For the second round, we had rice, pickled vegetables, deep-fried cauliflower (yum) and fish / chicken and those little round meat circles are what I would call a rissole but they are in fact kofta, a spicy meatball.
All of this was finished off with a cup of Tetley tea – although the label is in Arabic it’s unmistakably Tetley.
Breakfast in my three star hotel looked like this photo below – every! single! day! Predictable – yes! Boring – yes! Notice how there is three pieces of tomato, cucumber, bread, three different cheeses.
In Dahab it was similar in being predictable but the range of food was better with omelette and yoghurt and cheese/tomato dish. (pictured below)
You can try some western style meals such as this lasagna below but I’m not a fan of that while travelling. I’ve had dysentery on two occasions both from eating western style food in non western countries. I’ll keep eating what the locals do.
Cheese is commonly served with meals and there are mainly two types – white (gibna beyda) which is similar to a Greek feta and hard yellow cheese which tastes something like an Edam (gibna rumi). Processed cheese is often served to westerners with the well-known Laughing Cow picture on the label.
One night a group of us dined at a restaurant that had everything – Egyptian, Indian, Thai and more so we jumped in and gave it a go. The photos below show the progression of food from the starters of drips through to the main courses. This cost us about $15 Australian each and we had to roll ourselves back to the hotel afterwards.
We also had two bottles of wine that cost about $15 Australian for both. It wasn’t too bad. Certainly not what I get from home but palatable and the red wine was nicer than the white.
We found some snack foods for the trip on the boat from Nuweiba to Aqaba. These croissants pictured below were filled with a feta style cheese.
If you are using the boat to travel to or from Egypt / Jordan you can also buy food onboard. These Pop Mie noodles (below) are common around many parts of the world. There is an urn with boiling water nearby and you peel off the plastic, open the lid, take out the fork, sprinkle the savoury topping then add water. Put the lid over the top for around three minutes and you can then eat your noodles.
The curry dishes (below) were popular with the locals and only cost a few pounds for a large serving of rice, meat and pitta.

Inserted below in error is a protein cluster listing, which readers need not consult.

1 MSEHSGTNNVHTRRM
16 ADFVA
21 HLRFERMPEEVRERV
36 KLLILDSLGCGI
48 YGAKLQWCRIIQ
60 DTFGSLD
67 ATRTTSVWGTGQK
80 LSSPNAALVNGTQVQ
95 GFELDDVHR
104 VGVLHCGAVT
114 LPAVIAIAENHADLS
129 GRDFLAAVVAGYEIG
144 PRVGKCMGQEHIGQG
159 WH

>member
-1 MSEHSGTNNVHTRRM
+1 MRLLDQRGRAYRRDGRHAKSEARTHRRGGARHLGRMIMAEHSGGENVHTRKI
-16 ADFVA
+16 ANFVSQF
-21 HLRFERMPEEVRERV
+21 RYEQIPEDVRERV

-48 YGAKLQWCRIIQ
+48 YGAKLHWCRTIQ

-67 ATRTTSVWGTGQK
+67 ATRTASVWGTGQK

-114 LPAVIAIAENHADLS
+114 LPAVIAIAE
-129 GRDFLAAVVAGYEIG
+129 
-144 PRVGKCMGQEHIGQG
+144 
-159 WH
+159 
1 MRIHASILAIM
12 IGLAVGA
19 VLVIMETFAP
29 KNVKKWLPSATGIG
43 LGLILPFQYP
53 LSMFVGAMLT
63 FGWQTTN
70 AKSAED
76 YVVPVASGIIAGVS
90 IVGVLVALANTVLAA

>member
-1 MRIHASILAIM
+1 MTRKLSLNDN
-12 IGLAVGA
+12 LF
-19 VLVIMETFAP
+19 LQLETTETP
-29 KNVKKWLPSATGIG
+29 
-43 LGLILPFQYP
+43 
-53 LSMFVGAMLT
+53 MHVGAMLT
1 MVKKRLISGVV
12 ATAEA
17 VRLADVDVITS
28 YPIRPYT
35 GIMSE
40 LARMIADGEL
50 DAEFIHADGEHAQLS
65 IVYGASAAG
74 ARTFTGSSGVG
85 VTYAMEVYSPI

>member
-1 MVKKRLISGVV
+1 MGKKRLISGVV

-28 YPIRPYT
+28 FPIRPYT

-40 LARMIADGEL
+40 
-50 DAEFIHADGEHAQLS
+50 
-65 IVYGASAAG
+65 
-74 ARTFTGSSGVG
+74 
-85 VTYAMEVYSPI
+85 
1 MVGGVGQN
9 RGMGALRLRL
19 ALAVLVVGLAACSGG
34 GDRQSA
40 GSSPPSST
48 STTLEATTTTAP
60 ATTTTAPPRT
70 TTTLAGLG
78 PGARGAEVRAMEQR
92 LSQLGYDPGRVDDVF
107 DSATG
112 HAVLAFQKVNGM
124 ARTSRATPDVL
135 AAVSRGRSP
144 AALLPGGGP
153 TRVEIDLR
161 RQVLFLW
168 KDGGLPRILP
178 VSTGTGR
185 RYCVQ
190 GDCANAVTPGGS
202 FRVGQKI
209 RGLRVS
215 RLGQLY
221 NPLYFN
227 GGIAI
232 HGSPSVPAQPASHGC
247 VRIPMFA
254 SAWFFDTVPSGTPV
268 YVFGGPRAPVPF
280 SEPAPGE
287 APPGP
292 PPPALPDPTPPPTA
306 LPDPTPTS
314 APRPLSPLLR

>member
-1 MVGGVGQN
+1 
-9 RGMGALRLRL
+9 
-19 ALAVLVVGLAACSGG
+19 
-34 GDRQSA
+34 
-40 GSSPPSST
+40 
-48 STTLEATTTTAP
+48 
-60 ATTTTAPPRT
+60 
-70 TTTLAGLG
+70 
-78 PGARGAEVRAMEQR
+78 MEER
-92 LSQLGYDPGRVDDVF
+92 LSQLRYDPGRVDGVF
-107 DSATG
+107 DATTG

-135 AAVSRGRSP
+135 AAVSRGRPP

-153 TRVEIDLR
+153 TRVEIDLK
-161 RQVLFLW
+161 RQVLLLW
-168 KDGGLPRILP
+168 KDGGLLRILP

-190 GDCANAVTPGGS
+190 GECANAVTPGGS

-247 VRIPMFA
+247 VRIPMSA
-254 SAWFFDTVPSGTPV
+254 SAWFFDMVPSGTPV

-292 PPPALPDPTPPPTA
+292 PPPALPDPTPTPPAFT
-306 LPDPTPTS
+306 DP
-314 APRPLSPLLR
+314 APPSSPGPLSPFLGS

Other food you’ll come across in Egypt are:
Nut shops which sell seeds, nuts, chickpeas, roasted and sugar-coated nuts, dried and salted nuts and even sweets. They are sold by weight. There are other stalls that sell dried – stuff! Fish, anchovies and things I couldn’t identify.
Fruit is plentiful and easily available at markets and stalls. Some will press your fruit into juice and juice bars are becoming more popular too. Do try juiced pomegranates – a unique taste. Vegetables are also freely available at markets. This night market was only 200m from my hotel and I visited it several times to buy food.
Tea is the national beverage but served somewhat differently to how I have it back in Australia. In Egypt they often boil the leaves and serve it with a little sugar in a glass. Tea with milk is rare. Many stallholders would invite me in to show me their carpets or silverware and offer me a tea which I always accepted. Sometimes it had a sprig of mint which is refreshing. Coffee is mostly Turkish coffee served in tiny cups and sugar already added. I had one cup that had cardamom which brought flash backs of my tie in India. Instant coffee is in popular tourist areas with or without milk but I tend to stay away from that. If you’re after a latte, flat white, cappuccino, soy skinny…..whatever your coffee is, then you’ll most probably have to go to an upmarket hotel as they aren’t common in Egypt.
Tea and coffee houses are popular with and I’d often see men smoking shisha with a coffee hanging out with their friends. These days women also join in and smoke shisha but they are discreet.
Alcohol has a low profile in Egypt and being drunk in unacceptable. ‘Bottle shops’ weren’t easy to find and their range is minimal. Alcohol is prohibited on Prophet Mohammed’s birthday.
These ‘alco pops’ (above) are becoming more popular but at 10% and 12.5% they are quite potent. Or you can try good old Heineken which I had in in my hotel at the rooftop bar served with stale pretzels (pictured below).
Now it’s your turn. Share your food and travel stories in Egypt. Leave a comment below.